Recent college grads and those whose university days are winding down find themselves in a unique generational middle-ground. Not exactly old enough to identify with the MTV generation of the millennials, but too old to associate with Tik-Tok consumed Gen Xers. We’re a bit too hopeful to want desk jobs, and a bit too practical to pack up our cars and drive to Hollywood. This middle-of-the-road existential dread is what indie film Killian and the Comeback Kids (#KillianRoxMovie) tackles with more accuracy than I’ve seen out of many recent films.
The story follows recent college graduate and folk-rock musician Killian (played by Taylor A. Purdee, who also wrote and directed the film) as he and his former classmates form a band and attempt to perform at a local music festival. The unique perspective of those struggling in the digital generation adds an engaging flair to this tried-and-true plot. The backdrop of a middle class rural state only further adds to the theme of dreams and missed opportunities, as each character struggles with their own economic concerns in the former steel town. In the midst of a global recession, this film will hit home with those struggling with identity in a world where your spot in the workforce isn’t guaranteed.
On the set of Killian & the Comeback Kids
Killian & the Comeback Kids is aptly named not only after the name of the main
character’s eventual band, but after the essence of how it feels to return home
after a lackluster college experience. Each character (but especially Killian)
struggles with defining their worth in reference to their degree, and ask
themselves what they really were supposed to learn at school. The film explores
these complex themes without feeling preachy, instead opting to explore the
despair that follows graduation for those asking: what next?
What really shines about this film are the realistic character relationships. It’s a story that doesn’t provide easy solutions and convenient friendships— when Killian is approached by former classmate “Clammy” Sammy, (played by John Donchak) neither is completely gung-ho about their connection. It’s only through working together and learning more about each other that their bond begins to form and eventually become the heart of the movie. Further, Killian’s relationship with his father (played by his real life dad, Nathan Purdee) accurately depicts the blend of support and concern that many parents must balance with kids who try to follow their dreams. Kassie DePaiva, well-known in the soap genre, plays his mom. The film shies away from the tired genre tropes of strained band dynamics and money-grubbing managers to instead explore themes of insecurity, identity, and hope.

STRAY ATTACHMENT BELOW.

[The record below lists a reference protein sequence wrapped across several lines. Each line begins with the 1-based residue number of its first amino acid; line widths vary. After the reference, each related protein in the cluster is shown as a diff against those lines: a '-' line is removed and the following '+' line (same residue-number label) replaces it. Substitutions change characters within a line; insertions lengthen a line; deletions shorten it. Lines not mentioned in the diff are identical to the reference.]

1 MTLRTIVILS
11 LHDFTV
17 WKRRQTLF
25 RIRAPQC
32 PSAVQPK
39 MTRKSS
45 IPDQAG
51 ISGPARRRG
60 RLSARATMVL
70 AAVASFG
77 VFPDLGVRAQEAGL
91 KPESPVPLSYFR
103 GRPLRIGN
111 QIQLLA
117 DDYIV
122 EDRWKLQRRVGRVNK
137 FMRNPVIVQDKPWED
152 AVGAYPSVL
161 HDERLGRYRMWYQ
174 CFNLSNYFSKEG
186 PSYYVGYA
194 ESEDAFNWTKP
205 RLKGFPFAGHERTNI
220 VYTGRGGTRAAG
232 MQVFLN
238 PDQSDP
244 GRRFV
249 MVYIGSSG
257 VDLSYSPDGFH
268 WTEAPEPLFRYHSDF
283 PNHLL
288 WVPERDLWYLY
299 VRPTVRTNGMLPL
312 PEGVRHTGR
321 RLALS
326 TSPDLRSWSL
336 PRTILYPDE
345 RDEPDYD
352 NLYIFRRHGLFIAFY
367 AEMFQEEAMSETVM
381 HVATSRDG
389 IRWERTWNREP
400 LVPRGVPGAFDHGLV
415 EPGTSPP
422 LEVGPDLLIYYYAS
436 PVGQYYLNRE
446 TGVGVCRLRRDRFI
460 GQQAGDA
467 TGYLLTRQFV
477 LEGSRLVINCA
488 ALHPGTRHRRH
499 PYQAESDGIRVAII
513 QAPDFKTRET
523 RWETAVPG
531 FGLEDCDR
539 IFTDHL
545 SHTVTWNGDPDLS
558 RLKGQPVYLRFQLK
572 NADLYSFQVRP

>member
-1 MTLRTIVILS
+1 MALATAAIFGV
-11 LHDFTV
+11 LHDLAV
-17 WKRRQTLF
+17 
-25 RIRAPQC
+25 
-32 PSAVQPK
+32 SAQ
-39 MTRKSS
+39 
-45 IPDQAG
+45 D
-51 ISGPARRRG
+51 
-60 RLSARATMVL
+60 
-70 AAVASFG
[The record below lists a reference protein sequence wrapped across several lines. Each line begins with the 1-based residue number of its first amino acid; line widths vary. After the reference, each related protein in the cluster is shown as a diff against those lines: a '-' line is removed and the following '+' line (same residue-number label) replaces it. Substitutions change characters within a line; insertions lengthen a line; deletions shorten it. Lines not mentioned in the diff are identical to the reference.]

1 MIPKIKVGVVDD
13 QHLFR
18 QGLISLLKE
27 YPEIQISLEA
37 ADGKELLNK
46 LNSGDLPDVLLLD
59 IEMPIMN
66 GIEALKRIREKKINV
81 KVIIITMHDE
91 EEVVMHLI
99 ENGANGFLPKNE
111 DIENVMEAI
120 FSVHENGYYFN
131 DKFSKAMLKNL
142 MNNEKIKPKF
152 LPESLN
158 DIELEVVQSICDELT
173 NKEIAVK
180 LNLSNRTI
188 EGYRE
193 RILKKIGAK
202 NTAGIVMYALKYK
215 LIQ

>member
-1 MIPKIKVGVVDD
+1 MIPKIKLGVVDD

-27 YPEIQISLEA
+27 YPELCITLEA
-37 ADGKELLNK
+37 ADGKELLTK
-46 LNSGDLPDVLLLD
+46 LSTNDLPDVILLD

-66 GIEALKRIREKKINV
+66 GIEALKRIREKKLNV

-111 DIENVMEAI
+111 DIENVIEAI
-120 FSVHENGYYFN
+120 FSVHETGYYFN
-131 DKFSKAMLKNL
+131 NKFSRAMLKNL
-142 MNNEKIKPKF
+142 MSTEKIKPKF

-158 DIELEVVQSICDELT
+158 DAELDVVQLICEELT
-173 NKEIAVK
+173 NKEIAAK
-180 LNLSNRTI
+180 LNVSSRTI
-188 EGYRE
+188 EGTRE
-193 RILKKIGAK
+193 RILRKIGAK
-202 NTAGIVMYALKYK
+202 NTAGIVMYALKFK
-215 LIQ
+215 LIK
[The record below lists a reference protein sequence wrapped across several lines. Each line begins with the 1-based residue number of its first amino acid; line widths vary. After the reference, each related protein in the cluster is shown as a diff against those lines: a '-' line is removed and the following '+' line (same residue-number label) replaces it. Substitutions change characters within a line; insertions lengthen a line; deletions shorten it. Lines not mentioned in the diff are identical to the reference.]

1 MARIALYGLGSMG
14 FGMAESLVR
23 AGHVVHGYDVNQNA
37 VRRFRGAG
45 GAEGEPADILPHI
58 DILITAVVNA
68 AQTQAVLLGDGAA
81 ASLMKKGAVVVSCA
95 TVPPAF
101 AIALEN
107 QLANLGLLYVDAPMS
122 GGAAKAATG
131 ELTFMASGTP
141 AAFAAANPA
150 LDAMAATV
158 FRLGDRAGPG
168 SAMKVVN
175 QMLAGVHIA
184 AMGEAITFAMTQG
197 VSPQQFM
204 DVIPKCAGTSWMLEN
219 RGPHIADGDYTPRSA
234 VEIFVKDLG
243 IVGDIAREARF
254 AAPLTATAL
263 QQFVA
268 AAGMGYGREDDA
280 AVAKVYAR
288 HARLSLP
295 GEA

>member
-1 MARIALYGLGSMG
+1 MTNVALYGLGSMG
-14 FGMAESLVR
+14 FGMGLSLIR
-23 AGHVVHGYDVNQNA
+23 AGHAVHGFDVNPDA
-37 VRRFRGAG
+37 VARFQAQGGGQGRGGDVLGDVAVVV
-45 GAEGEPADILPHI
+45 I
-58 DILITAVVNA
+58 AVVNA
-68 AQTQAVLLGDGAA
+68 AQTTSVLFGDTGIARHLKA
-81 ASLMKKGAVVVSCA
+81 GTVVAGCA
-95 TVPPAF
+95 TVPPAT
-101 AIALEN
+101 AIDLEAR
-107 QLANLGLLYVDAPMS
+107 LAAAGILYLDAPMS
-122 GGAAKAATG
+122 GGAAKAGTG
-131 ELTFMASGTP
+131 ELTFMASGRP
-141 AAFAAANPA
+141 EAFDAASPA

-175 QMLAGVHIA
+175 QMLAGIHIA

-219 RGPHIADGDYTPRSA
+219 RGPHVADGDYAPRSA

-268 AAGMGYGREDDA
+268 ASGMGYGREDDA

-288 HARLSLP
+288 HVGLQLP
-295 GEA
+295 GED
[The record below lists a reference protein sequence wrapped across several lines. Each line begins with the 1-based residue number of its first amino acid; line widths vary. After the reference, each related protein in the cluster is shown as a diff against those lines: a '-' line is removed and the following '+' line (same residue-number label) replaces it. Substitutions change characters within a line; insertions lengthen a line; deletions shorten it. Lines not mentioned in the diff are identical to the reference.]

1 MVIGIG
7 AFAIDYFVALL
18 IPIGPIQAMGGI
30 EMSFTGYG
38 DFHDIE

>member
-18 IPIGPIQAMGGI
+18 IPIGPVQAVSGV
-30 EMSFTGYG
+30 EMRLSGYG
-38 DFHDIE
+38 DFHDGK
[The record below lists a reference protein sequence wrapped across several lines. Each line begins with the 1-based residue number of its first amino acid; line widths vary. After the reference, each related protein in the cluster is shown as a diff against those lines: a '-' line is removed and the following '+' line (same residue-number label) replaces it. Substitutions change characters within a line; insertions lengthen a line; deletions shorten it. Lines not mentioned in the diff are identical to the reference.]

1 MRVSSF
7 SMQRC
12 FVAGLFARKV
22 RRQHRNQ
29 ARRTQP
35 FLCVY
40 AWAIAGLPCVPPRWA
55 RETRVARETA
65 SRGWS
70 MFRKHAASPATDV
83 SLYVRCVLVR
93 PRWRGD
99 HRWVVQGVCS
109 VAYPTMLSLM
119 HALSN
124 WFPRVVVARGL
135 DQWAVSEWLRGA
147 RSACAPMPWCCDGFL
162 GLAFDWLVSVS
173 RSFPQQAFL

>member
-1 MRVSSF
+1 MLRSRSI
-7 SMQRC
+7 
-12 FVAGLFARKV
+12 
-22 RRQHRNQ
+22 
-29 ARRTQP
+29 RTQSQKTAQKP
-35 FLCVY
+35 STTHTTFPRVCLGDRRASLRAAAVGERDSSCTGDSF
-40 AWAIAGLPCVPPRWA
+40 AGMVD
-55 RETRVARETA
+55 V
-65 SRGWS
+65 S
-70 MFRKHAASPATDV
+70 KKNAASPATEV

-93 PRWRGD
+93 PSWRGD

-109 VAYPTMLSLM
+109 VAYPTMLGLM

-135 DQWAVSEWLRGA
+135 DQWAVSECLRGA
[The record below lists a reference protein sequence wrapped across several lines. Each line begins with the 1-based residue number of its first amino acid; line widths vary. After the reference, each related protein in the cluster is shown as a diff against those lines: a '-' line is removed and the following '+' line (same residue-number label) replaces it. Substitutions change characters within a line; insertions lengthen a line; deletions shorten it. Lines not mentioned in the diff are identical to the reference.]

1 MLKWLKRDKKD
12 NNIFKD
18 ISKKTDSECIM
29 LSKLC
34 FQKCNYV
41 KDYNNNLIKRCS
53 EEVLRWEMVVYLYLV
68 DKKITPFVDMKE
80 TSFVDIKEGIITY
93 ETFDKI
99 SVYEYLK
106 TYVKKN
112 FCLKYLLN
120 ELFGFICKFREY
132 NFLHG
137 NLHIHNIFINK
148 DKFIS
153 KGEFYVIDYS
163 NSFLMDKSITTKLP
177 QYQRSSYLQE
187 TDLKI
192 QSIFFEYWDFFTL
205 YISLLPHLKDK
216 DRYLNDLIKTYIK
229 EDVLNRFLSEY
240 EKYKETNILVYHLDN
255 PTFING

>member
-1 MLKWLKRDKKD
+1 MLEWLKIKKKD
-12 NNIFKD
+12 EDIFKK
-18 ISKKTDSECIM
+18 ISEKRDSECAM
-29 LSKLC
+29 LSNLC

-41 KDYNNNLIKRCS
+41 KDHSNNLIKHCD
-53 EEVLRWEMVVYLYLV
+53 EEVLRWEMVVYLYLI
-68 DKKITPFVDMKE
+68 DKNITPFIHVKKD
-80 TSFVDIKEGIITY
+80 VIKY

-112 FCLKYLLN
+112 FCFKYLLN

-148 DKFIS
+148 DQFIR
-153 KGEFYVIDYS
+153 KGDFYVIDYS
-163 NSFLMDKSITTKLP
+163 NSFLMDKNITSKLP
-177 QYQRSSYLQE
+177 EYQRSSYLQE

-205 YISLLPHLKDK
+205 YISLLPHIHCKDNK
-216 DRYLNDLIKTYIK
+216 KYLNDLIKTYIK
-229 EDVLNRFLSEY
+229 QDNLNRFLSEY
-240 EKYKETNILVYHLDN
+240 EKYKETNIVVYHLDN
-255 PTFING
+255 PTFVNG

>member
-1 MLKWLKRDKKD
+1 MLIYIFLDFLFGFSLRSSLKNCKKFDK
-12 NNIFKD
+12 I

The film feels like a cross between the musical madness of Almost Famous, the student frustration of Whiplash, and the charm of a small-town film like Hollidaysburg. It makes use of it’s relatively small budget to create truly impressive shots and montages— the particularly funny “band tryouts” sequence comes to mind. It also succeeds in places where even big-budget Hollywood films struggle by showcasing accurate use of iPhones and laptops. I never understood why blockbusters could never get it right, often showing characters using technology in contrived and cringey ways. Killian and the Comeback Kids uses its intimate production team to add a personal touch to every shot in this movie and provide a distinctive viewing experience.
last act of the movie is where it really came together for me. After a (spoiler
free) disaster strikes our protagonists, Killian and the band struggle to
reevaluate their options. This is what cemented the film to me as an
intelligent take on the plight of early twenty somethings. In the wake of their
derailment, the characters must ask themselves tough questions: What am I
really in this for? What do I really want? What is my passion worth? The
ultimate conclusion of the film makes a powerful statement about not only
seeking validation from those who matter, but gaining validation from within.
There are some newcomers in the cast as well as actors from theater. In the band areM
I’d obviously recommend Killian and the Comeback Kids to those in their early twenties, but who I believe this movie will most closely resonate with are those who can relate to feelings of insecurity, inadequacy, or confusion in relation to following their dreams. The film will also hit especially close to home with creatives who struggle to find the proper balance between practicality and optimism. It will additionally satisfy any indie-music fan as the film is full of original songs and a talented musical cast to perform them.
If the film can be boiled down into one quote, “It’s not gonna be summer forever,” certainly comes to mind. Killian and the Comeback Kids refuses to conform to cliches of the happy-go-lucky narrative of small town kids that make it big to instead tell a story based in the real world where success is not guaranteed. However, it ultimately tells a hopefully narrative that shows how flexibility, creativity, and friendship may get you much further than you anticipate.
Killian and the Comeback Kids is ultimately a fresh and unique look at the contemporary identity crisis among young adults. It’s worth a watch if you’re a struggling creative, a disoriented college student, or a human with the capacity to feel.
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